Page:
Most newly released prisoners face a period under Community Rehabilitation Company (CRC) or National Probation Service supervision ranging from a matter of weeks or months right up to the rest of their lives, depending on the length and type of sentence. The usual determinate sentence is now a 50/50 custodial term, meaning that half of the total will be served in prison, followed by the same period on licence in the community. 

While the licence is in force, the ex-prisoner is liable to recall to custody at any time if the risk of reoffending is perceived to have risen or if he or she has failed to keep to the terms of their licence conditions (or have committed a new criminal offence). Lifers released on life licence face the risk of recall until their deaths. There is a range of variations, including extended sentences, but the idea that a released prisoner is therefore ‘free’ is in many cases a myth. 

Whilst on licence you will be told where you can live, where and when you are permitted to travel, with whom you can associate and what work you may be allowed to do. Although there are so-called ‘standard conditions’ that apply to everyone released on licence, some ex-prisoners have a vast range of extra conditions that can require them to report frequently to their supervising officer, as well as severely circumscribing their movements and activities. These conditions are linked to specific risks and most are imposed to protect the public or reduce the likelihood of reoffending.

However, even once an individual’s licence period has expired, the impacts of imprisonment can continue throughout his or her life, often in ways that are unseen. We still speak of a person being ‘branded a criminal’ – usually in the context of an innocent person having been falsely accused of committing an offence. Historically, branding (or tattooing) was used in many penal situations to provide a permanent mark of a person’s criminal past.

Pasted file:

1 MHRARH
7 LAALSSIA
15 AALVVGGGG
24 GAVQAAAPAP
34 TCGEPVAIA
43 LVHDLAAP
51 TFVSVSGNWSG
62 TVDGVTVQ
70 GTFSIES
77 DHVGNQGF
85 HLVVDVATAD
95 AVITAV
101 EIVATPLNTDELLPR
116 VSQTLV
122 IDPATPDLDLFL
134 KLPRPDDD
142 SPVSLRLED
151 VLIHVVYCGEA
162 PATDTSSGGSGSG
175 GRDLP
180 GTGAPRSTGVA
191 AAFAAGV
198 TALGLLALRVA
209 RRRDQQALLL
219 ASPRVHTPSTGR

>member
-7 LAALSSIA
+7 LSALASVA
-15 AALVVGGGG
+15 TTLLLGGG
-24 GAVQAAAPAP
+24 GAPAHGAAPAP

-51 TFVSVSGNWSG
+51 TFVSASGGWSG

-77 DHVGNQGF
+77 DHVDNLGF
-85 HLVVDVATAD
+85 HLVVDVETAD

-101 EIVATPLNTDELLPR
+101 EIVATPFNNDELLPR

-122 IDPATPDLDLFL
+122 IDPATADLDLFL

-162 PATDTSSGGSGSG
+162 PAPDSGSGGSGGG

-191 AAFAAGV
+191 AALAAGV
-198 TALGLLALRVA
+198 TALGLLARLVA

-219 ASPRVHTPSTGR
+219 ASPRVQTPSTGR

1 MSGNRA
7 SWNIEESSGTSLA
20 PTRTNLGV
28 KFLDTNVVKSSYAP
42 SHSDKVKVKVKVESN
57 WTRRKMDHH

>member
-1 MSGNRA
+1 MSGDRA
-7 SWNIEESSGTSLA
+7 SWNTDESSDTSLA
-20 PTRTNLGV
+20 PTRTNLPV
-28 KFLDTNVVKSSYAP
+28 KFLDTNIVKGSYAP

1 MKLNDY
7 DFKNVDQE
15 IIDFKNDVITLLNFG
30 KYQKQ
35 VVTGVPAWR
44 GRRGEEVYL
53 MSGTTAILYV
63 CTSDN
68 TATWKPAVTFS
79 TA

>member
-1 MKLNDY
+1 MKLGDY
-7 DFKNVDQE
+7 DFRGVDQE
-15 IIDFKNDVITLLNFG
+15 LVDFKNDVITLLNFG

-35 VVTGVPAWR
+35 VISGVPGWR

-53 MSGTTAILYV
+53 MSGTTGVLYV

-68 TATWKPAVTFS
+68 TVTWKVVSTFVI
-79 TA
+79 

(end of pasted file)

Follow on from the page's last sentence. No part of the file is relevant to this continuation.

A Tsarist-era prisoner
Tsarist Russia was particularly punitive and prior to 1846 a convict sentenced to hard labour would be – literally – branded with the initials VOR (‘thief’), with the V and R burned into the cheeks, while the O was placed on the forehead. This form of physical mutilation ensured that, like the Biblical ‘mark of Cain’, the person would be instantly recognisable to the rest of society as a condemned criminal until their dying day.

In 1846, the new Russian criminal code replaced the initials VOR with KAT (from the Russian term ‘Katorzhnik’ signifying a criminal condemned to hard labour). This punishment continued to be applied until 1863. The branded criminal was thus made into a permanent outcast from normal society, even if eventually released from custody.

Physical branding and tattooing, which were once also used in the English penal system, as well as the armed forces, gradually fell out of use, although like judicial ear-cropping and tongue-boring with red-hot irons they enjoyed considerable popularity during the 17th century. In the UK prison tattoos are now exclusively applied by prisoners to each other’s bodies, usually in return for payment, even if this is a violation of the rules. Russian prison tattoos are now so complex that there is even a three-volume encyclopaedia documenting the designs and their specific meanings within criminal society.

Anyone familiar with Victor Hugo’s masterpiece Les Misérables (either the novel published in 1862 or the more recent musical or films) will be aware that the whole story is based on the idea of an ex-convict – Jean Valjean – trying to put his criminal past behind him after 19 years of hard labour in the galleys for stealing bread to feed his starving sister and then repeatedly trying to escape. He disappears and manages reinvent himself as a successful and respected businessman. Even though he eventually becomes town mayor under his assumed identity, Valjean remains the target of a relentless pursuit by Javert, a former prison officer who has become a local police inspector. 

Javert is absolutely convinced that no former convict is capable of reform or redemption. Anyone who has done time will no doubt recognise a certain type of prison officer in Hugo’s description of Javert. Every prison wing probably harbours at least one.